Brother Ceto & the Big Lie
Ceto's New Friends: "An Appalling Artifact"
By Leah Haley
Illustrated by Lisa Dusenberry
32 page children's book with illustrations, hardbound, 1994.
Review by Brother Malthus
Pro-Grey Propaganda: Ceto's New Friends
It has long been known that an effective way to influence a culture
is through the use of children's books. Take a moment with me to
peruse Brother Malthus' [Bob Girard of Arcturus Books Inc., (561)
398-0796] brief review of a bizarre children's book which has
recently surfaced amongst the fringe of the abductee community:
"Haley, Leah. Ceto's New Friends. Greenleaf, 1994. 8 1/2 x 11 HC,
"My jaw dropped so far down when I saw this that my belly button
hurt for a week (though it might have been a sinking feeling in the
pit of my gut causing the pain, I admit). This is a book for
ultra-young readers by abductee/author Leah Haley (Lost was the
Key). It has a total of 281 words in the text. It's apparent
intention is to introduce toddlers to alien abductions early (say,
age 3 or so), before they find out the hard way -- later in life --
via trauma, ruined lives, etc., and to make the introduction a
friendly one, in which the toddlers apply their innate trust in all
things and all beings to the very monsters who are going to stick
long needles into their bellies, ram huge contraptions up their
behinds, empty their brains, make them pregnant and then rip out the
fetuses, cut them, scrape them, inflict unspeakable pain on them and
tell them (if anything at all) 'it is necessary that we do this.'
"Of course, none of those things ever happen to the two tykes in the
book -- and that's what strikes me as being the ultimate Big Lie
that one could ever inflict upon a totally impressionable mind: the
idea that the greys are our friends. Sorry folks -- I think it's a
bad idea to fill tiny little heads with Santa Claus just because you
want to see 'em glow with happy anticipation around Christmastime.
It's bad to stuff Jesus, heaven and hell into all-trusting minds.
And it's certainly bad to lie to infants about alien interaction
"This is the most unfortunate development in UFOlogy in many years,
certain to create numerous traumas of it's own for some of it's
innocent little readers -- as they find out first hand what the
greys really do with humans. This book is an appalling artifact --
we recommend it only for extremely open-minded adults. Keep it
locked up like you keep your handguns locked up, so that the kiddies
don't blow their heads off. $18.95"
"Annie and Seth wanted to go for a ride, so they hurried toward the
big silver ball in the sky.
"They all joined hands.
"They saw a big white light shoot out of the spaceship. Ceto said,
'Let us step into the light.'
"The light took them up into Ceto's spaceship.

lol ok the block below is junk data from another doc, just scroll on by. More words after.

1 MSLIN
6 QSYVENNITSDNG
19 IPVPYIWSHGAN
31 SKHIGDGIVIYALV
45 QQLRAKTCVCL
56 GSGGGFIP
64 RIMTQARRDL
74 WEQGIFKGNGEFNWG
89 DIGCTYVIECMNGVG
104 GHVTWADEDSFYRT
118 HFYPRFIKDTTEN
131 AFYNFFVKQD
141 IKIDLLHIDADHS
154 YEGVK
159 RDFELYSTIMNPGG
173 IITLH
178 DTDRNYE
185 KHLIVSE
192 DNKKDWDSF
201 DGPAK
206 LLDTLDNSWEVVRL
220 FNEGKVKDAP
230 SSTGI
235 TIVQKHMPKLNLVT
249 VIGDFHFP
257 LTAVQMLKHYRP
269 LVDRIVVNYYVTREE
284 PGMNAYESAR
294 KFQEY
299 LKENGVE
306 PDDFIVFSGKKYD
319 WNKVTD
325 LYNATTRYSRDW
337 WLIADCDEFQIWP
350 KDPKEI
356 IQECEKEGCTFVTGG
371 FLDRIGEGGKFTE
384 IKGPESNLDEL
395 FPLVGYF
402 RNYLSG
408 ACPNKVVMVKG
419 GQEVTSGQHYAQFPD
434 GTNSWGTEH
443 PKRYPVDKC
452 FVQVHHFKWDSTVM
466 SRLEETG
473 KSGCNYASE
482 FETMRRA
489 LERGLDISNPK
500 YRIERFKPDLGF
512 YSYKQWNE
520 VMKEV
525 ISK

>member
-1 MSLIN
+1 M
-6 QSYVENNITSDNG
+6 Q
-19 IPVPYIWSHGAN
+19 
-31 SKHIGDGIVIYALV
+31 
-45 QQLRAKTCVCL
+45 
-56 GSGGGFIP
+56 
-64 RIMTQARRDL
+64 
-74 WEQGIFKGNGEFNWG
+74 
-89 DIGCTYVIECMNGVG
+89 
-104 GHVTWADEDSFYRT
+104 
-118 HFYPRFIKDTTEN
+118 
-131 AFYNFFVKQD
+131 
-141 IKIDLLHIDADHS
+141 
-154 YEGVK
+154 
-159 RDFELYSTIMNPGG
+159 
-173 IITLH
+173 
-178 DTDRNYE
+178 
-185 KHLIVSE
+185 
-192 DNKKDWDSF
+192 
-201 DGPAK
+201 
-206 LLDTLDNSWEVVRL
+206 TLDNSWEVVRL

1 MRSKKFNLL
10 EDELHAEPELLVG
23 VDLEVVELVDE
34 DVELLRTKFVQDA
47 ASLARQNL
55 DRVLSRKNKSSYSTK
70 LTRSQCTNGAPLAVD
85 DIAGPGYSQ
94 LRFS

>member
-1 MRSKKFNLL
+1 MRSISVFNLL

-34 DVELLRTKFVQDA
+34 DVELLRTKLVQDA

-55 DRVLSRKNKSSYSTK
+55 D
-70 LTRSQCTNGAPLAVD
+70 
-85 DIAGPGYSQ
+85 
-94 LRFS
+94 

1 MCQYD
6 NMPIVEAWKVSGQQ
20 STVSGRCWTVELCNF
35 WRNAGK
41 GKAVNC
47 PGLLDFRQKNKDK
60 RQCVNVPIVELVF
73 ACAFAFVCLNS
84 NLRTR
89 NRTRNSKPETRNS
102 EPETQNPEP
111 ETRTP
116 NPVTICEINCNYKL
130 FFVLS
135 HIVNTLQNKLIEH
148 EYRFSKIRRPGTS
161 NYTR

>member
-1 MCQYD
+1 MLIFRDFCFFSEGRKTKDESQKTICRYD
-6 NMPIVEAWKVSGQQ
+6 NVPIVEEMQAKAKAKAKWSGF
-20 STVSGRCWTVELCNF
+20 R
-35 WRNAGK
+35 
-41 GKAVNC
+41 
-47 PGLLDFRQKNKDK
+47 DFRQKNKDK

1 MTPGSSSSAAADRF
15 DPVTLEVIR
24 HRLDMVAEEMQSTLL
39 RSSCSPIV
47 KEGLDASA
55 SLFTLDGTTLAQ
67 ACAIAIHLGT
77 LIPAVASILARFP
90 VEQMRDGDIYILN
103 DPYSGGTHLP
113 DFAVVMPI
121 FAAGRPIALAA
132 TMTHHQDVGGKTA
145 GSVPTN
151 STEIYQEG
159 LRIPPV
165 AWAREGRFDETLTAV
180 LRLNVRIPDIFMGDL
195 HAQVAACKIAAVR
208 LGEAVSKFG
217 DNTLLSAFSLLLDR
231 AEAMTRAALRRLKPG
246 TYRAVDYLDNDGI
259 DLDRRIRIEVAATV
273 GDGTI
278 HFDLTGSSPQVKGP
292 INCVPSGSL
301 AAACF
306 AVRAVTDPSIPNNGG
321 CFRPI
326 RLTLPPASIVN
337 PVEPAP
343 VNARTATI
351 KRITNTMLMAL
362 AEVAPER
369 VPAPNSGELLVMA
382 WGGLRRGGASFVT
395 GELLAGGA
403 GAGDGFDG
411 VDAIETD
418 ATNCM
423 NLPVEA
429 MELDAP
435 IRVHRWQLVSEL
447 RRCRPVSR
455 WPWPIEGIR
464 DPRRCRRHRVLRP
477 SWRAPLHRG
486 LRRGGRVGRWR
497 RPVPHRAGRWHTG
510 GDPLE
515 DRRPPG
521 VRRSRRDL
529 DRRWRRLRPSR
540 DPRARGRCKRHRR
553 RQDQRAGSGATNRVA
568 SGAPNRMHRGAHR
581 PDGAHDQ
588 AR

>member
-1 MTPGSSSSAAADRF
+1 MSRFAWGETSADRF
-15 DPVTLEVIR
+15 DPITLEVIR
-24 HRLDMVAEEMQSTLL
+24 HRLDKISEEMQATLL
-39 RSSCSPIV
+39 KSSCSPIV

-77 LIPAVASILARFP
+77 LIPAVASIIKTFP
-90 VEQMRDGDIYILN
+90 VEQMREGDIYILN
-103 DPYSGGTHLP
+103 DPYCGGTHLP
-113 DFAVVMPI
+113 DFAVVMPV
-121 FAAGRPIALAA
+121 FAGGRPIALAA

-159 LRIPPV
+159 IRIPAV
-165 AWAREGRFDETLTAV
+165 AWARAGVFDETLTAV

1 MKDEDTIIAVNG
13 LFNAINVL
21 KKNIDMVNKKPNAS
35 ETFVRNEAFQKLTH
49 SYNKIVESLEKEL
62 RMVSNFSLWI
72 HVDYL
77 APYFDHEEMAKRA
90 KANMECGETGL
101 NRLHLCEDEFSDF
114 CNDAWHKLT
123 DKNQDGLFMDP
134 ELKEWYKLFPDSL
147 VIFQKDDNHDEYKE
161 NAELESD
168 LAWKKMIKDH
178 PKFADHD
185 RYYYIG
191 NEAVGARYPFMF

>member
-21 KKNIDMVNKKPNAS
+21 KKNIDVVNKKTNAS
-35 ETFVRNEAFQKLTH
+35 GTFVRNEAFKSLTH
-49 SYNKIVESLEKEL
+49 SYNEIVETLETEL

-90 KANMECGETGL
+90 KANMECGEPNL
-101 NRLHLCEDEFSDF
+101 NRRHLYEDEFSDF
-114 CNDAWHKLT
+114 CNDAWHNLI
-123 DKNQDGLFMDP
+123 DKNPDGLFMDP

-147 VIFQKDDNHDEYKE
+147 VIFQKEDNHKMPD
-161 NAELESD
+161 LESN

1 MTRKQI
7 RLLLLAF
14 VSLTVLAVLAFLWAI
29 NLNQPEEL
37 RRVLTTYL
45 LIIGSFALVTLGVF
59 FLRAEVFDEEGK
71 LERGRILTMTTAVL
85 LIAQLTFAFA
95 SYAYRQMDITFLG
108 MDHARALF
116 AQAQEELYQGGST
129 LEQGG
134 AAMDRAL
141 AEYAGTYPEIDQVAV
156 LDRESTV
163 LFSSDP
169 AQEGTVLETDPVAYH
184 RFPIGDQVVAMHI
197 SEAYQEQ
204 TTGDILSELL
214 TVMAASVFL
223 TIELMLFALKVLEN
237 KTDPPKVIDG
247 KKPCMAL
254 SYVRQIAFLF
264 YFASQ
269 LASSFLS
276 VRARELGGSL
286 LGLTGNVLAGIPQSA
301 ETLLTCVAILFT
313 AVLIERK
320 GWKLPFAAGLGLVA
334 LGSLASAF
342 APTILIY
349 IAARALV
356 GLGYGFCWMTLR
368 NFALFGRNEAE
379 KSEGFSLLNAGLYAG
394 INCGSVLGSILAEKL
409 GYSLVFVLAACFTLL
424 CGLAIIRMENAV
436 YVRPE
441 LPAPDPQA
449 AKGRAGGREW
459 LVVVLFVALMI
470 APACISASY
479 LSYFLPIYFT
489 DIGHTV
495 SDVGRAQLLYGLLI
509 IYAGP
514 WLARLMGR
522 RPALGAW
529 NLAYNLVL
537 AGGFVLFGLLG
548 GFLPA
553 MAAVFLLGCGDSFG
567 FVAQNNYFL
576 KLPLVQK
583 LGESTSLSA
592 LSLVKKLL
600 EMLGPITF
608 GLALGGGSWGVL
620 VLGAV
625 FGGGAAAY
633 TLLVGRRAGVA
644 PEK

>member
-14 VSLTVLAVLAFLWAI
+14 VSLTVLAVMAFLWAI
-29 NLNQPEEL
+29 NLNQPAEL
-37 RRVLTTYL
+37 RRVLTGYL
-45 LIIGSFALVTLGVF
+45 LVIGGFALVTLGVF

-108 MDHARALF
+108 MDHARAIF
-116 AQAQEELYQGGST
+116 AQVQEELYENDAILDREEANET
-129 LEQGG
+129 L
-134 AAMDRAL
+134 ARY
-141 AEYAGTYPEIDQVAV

"Ceto taught Annie and Seth how to float in the air.
"He taught them how to talk with their eyes.
"He let them punch bright colored buttons."
BOOK TEACHES PRESCHOOLERS ABOUT EXTRATERRESTRIALS
DESPITE MILITARY ATTEMPTS TO SILENCE AUTHOR;
SPARKS DEBATE AMONG
COLUMBUS, Miss., Jan. 23 /PRNewswire/
Ignoring what she says were
"threats at gunpoint" to keep silent about her abductions by
"chalky-colored creatures with big black eyes," an educator has
published an illustrated book to ease young children's fears about
Based on author Leah Haley's personal experiences, Ceto's New
Friends ($18.95, Greenleaf Publications, 601-328-8152), has
psychologists debating the wisdom of depicting "ETs" as friendly.
"Had I been taught about aliens as a child, I would have suffered
less trauma from my encounters," says Haley, who was declared sane
by all three therapists she saw to seek a "cure" for memories of
abductions by aliens. "The government's policy for blacking out news
of these experiences causes a lot of fear." Sacramento psychologist
Richard Boylan, a founder of the Association of Clinical Close
Encounter Therapists, says, "It's an excellent tool for helping
children assimilate these bizarre experiences and a valuable aid to
parents who are trying to understand. I highly recommend it."
But a well-known abduction researcher would not endorse Lost Was the
Key (Haley's nonfiction account for adults) for fear his name might
be connected with her children's book. "Teaching children that ETs
are friendly is like teaching them to take candy from strangers," he
"Children can run from strangers," Haley counters, "but not from
aliens. Abductions occur despite all efforts to prevent them. Why
not ease the trauma they cause?" She is no stranger to trauma.
Following one encounter, she says, uniformed men seized her, took
her to a military base, drugged her, interrogated her, threatened
her with guns, and ordered, "You did not see a spaceship, do you
understand?!" Two masters degrees and a CPA license did not keep her
from being fired when she told university officials she would not
teach classes on that base.
Going public has ruined Haley's marriage and several friendships,
but she insists, "They'll have to kill me to shut me up." Because
some bookstores carry no books about UFOs and aliens, she offers a
free catalog. Write: P.O. Box 70563, Tuscaloosa, AL 35407-0563.
Ceto's New Friends, $18.95
Lost Was the Key, $19.95.